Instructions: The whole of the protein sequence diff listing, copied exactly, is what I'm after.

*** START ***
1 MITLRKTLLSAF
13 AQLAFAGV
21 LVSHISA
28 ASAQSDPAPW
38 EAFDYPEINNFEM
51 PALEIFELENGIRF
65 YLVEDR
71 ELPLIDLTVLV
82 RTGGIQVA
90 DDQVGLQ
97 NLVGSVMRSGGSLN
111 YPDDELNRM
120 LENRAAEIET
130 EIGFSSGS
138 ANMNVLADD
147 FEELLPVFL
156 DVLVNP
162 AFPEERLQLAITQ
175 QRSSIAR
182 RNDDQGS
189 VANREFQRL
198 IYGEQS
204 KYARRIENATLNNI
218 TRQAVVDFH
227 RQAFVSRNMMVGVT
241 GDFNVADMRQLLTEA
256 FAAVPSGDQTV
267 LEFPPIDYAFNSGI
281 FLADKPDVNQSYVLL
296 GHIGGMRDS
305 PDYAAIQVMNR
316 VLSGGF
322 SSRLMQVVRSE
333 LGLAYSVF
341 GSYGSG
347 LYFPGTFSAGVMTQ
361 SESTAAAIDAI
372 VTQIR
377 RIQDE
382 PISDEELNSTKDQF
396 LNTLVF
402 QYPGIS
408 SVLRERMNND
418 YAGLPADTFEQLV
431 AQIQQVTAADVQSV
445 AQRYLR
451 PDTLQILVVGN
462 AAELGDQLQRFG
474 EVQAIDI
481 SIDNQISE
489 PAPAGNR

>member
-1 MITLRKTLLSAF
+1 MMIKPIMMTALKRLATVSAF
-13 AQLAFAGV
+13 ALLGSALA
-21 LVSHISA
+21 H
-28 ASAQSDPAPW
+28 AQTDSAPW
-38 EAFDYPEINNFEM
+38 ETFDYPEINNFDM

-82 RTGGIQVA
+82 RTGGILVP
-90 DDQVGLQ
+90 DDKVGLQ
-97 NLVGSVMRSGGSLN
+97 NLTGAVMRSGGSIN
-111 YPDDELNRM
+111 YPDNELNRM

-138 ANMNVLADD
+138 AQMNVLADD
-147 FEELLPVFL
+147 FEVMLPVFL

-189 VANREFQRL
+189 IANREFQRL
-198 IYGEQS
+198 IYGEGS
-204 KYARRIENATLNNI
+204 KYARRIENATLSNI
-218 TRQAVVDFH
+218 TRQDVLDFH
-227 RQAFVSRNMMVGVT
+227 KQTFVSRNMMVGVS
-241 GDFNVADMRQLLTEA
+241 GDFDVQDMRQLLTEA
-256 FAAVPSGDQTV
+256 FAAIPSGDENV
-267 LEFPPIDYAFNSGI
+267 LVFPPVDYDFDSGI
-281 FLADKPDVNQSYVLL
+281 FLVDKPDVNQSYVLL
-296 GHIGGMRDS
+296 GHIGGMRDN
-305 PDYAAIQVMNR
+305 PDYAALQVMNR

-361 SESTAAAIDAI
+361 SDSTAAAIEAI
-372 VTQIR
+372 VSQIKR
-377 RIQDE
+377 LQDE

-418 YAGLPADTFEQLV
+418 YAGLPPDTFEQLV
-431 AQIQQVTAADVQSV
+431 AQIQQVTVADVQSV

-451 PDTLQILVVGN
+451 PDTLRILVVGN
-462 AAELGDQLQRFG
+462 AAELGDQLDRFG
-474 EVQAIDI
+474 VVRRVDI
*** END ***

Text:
1 MITLRKTLLSAF
13 AQLAFAGV
21 LVSHISA
28 ASAQSDPAPW
38 EAFDYPEINNFEM
51 PALEIFELENGIRF
65 YLVEDR
71 ELPLIDLTVLV
82 RTGGIQVA
90 DDQVGLQ
97 NLVGSVMRSGGSLN
111 YPDDELNRM
120 LENRAAEIET
130 EIGFSSGS
138 ANMNVLADD
147 FEELLPVFL
156 DVLVNP
162 AFPEERLQLAITQ
175 QRSSIAR
182 RNDDQGS
189 VANREFQRL
198 IYGEQS
204 KYARRIENATLNNI
218 TRQAVVDFH
227 RQAFVSRNMMVGVT
241 GDFNVADMRQLLTEA
256 FAAVPSGDQTV
267 LEFPPIDYAFNSGI
281 FLADKPDVNQSYVLL
296 GHIGGMRDS
305 PDYAAIQVMNR
316 VLSGGF
322 SSRLMQVVRSE
333 LGLAYSVF
341 GSYGSG
347 LYFPGTFSAGVMTQ
361 SESTAAAIDAI
372 VTQIR
377 RIQDE
382 PISDEELNSTKDQF
396 LNTLVF
402 QYPGIS
408 SVLRERMNND
418 YAGLPADTFEQLV
431 AQIQQVTAADVQSV
445 AQRYLR
451 PDTLQILVVGN
462 AAELGDQLQRFG
474 EVQAIDI
481 SIDNQISE
489 PAPAGNR

>member
-1 MITLRKTLLSAF
+1 MMIKPIMMTALKRLATVSAF
-13 AQLAFAGV
+13 ALLGSALA
-21 LVSHISA
+21 H
-28 ASAQSDPAPW
+28 AQTDSAPW
-38 EAFDYPEINNFEM
+38 ETFDYPEINNFDM

-82 RTGGIQVA
+82 RTGGILVP
-90 DDQVGLQ
+90 DDKVGLQ
-97 NLVGSVMRSGGSLN
+97 NLTGAVMRSGGSIN
-111 YPDDELNRM
+111 YPDNELNRM

-138 ANMNVLADD
+138 AQMNVLADD
-147 FEELLPVFL
+147 FEVMLPVFL

-189 VANREFQRL
+189 IANREFQRL
-198 IYGEQS
+198 IYGEGS
-204 KYARRIENATLNNI
+204 KYARRIENATLSNI
-218 TRQAVVDFH
+218 TRQDVLDFH
-227 RQAFVSRNMMVGVT
+227 KQTFVSRNMMVGVS
-241 GDFNVADMRQLLTEA
+241 GDFDVQDMRQLLTEA
-256 FAAVPSGDQTV
+256 FAAIPSGDENV
-267 LEFPPIDYAFNSGI
+267 LVFPPVDYDFDSGI
-281 FLADKPDVNQSYVLL
+281 FLVDKPDVNQSYVLL
-296 GHIGGMRDS
+296 GHIGGMRDN
-305 PDYAAIQVMNR
+305 PDYAALQVMNR

-361 SESTAAAIDAI
+361 SDSTAAAIEAI
-372 VTQIR
+372 VSQIKR
-377 RIQDE
+377 LQDE

-418 YAGLPADTFEQLV
+418 YAGLPPDTFEQLV
-431 AQIQQVTAADVQSV
+431 AQIQQVTVADVQSV

-451 PDTLQILVVGN
+451 PDTLRILVVGN
-462 AAELGDQLQRFG
+462 AAELGDQLDRFG
-474 EVQAIDI
+474 VVRRVDI